Arts and Entertainment
A history of violence: ‘Angry, White and Proud’ looked at the rise of far-right groups

tv

An expose of hooliganism masquerading as an ideological battle

Arts and Entertainment

art

Lee Hadwin can't draw when he's awake, but by night he's an artist

Arts and Entertainment

TV

Arts and Entertainment
Michael Keaton in the 1998 Beetlejuice original

film

Arts and Entertainment

TV

Arts and Entertainment
Olivia Colman and David Tennant star in 'Broadchurch'

TV

Arts and Entertainment
Michael Kitchen plays Christopher Foyle in ITV's 'Foyle's War'

TV
Arts and Entertainment

TV
Arts and Entertainment
Downton Abbey star Joanne Froggatt will be starring in Dominic Savage's new BBC drama The Secrets

Arts and Entertainment
Vividly drawn: Timothy Spall in Mike Leigh’s ‘Mr Turner’
film
Arts and Entertainment
arts + ents
News
art

‘Remember the attackers are a cold-blooded, crazy minority’, says Blek le Rat

Latest stories from i100
Have you tried new the Independent Digital Edition apps?

ES Rentals

    Independent Dating
    and  

    By clicking 'Search' you
    are agreeing to our
    Terms of Use.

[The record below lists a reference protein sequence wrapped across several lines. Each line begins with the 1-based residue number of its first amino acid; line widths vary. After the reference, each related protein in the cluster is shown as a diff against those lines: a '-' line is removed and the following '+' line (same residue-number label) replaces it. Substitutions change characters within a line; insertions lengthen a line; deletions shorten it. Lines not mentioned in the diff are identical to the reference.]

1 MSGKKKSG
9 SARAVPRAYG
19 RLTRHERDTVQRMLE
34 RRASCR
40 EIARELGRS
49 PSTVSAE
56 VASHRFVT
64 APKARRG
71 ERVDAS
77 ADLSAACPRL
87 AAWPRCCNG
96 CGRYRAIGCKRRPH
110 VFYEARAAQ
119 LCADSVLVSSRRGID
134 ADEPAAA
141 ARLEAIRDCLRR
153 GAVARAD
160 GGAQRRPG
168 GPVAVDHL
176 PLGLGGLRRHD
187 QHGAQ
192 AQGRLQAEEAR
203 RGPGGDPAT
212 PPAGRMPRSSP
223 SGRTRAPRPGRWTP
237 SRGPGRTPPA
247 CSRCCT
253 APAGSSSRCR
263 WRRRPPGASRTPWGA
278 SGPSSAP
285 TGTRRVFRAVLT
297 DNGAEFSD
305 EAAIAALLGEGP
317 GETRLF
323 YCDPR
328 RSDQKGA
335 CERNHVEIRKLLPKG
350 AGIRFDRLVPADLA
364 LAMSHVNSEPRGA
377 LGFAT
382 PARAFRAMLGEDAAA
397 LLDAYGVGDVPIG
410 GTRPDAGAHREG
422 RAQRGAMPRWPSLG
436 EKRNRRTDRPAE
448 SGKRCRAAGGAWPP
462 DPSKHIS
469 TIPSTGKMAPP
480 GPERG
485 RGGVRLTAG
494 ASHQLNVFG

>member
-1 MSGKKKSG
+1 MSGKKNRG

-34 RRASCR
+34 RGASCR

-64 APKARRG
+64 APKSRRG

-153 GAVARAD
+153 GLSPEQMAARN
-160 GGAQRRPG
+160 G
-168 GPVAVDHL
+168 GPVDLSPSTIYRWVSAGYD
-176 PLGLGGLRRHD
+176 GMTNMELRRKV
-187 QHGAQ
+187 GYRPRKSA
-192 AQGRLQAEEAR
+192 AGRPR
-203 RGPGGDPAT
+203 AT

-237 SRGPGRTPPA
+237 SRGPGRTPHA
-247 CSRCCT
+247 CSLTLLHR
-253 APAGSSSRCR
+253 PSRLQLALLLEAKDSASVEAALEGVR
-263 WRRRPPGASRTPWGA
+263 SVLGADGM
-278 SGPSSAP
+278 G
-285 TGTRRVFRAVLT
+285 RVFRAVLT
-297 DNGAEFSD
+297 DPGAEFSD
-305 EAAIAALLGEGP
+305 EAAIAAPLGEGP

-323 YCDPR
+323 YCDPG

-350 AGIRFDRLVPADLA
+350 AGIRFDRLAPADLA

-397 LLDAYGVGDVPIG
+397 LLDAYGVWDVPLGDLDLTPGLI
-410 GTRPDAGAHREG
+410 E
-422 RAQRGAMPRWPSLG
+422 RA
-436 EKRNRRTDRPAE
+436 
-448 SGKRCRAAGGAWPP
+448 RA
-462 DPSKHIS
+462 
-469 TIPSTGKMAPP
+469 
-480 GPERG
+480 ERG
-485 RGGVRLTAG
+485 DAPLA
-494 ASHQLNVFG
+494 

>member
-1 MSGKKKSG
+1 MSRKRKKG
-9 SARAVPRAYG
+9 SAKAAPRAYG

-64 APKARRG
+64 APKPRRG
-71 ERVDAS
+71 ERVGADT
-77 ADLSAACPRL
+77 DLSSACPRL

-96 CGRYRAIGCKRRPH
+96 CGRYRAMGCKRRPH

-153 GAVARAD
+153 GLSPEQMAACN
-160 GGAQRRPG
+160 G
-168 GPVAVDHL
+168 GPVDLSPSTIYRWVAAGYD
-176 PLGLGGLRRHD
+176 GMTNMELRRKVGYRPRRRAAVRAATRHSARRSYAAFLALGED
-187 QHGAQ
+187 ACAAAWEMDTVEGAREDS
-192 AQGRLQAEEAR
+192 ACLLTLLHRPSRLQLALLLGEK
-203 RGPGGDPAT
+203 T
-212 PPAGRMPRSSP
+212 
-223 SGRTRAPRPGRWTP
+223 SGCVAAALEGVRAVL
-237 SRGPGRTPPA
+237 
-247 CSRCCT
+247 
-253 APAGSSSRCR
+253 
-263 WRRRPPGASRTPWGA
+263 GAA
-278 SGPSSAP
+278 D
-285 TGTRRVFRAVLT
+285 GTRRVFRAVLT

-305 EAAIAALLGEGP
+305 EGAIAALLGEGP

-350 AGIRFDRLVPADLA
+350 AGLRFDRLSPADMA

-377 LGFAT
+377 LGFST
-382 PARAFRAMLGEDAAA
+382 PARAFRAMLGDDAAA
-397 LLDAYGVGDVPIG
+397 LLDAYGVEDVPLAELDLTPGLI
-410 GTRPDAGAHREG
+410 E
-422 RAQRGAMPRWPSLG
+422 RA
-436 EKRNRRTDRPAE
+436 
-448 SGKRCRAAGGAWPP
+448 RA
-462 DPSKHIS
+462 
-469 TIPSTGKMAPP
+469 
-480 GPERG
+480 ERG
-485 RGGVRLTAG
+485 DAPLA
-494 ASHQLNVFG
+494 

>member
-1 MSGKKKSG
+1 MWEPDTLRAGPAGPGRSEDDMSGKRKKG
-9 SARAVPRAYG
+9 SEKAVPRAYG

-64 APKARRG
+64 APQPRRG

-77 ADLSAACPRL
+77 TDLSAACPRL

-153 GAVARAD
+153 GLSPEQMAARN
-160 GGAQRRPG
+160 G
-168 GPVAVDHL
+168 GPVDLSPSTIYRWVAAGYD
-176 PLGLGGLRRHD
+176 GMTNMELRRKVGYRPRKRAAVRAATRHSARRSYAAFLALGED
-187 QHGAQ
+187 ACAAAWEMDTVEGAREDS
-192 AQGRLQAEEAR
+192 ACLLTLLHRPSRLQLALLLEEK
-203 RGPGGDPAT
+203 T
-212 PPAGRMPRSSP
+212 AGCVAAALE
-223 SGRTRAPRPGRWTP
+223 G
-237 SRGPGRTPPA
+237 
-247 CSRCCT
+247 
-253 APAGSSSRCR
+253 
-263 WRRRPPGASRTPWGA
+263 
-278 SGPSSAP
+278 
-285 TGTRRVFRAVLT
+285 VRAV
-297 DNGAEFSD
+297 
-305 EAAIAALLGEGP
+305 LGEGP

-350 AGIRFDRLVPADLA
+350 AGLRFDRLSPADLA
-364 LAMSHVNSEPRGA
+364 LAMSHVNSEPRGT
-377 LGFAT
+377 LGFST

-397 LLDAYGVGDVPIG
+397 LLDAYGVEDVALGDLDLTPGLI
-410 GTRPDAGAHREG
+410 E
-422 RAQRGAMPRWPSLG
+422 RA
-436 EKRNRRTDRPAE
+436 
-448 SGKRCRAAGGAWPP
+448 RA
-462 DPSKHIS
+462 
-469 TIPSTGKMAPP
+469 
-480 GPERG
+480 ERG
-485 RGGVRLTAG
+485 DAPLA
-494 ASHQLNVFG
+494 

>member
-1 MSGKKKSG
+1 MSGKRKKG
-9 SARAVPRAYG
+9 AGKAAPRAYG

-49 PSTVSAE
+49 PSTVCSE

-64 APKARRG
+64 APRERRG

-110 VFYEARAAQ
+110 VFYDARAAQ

Iraq invasion 2003: The bloody warnings six wise men gave to Tony Blair as he prepared to launch poorly planned campaign

    What the six wise men told Tony Blair

    Months before the invasion of Iraq in 2003, experts sought to warn the PM about his plans. Here, four of them recall that day
    25 years of The Independent on Sunday: The stories, the writers and the changes over the last quarter of a century

    25 years of The Independent on Sunday

    The stories, the writers and the changes over the last quarter of a century
    Homeless Veterans appeal: 'Really caring is a dangerous emotion in this kind of work'

    Homeless Veterans appeal

    As head of The Soldiers' Charity, Martin Rutledge has to temper compassion with realism. He tells Chris Green how his Army career prepared him
    Wu-Tang Clan and The Sexual Objects offer fans a chance to own the only copies of their latest albums

    Smash hit go under the hammer

    It's nice to pick up a new record once in a while, but the purchasers of two latest releases can go a step further - by buying the only copy
    Geeks who rocked the world: Documentary looks back at origins of the computer-games industry

    The geeks who rocked the world